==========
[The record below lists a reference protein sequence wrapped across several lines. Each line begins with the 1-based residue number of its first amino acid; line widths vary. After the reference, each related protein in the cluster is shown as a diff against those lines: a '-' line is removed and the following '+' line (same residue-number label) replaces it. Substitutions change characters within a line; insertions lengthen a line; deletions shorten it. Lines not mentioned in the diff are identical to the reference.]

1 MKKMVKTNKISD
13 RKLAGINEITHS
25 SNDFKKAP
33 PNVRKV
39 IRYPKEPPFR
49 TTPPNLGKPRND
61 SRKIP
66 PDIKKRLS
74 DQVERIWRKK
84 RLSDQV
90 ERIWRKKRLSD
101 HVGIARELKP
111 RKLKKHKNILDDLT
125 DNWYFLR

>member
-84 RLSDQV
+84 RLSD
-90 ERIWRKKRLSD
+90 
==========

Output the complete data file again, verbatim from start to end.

[The record below lists a reference protein sequence wrapped across several lines. Each line begins with the 1-based residue number of its first amino acid; line widths vary. After the reference, each related protein in the cluster is shown as a diff against those lines: a '-' line is removed and the following '+' line (same residue-number label) replaces it. Substitutions change characters within a line; insertions lengthen a line; deletions shorten it. Lines not mentioned in the diff are identical to the reference.]

1 MKKMVKTNKISD
13 RKLAGINEITHS
25 SNDFKKAP
33 PNVRKV
39 IRYPKEPPFR
49 TTPPNLGKPRND
61 SRKIP
66 PDIKKRLS
74 DQVERIWRKK
84 RLSDQV
90 ERIWRKKRLSD
101 HVGIARELKP
111 RKLKKHKNILDDLT
125 DNWYFLR

>member
-84 RLSDQV
+84 RLSD
-90 ERIWRKKRLSD
+90 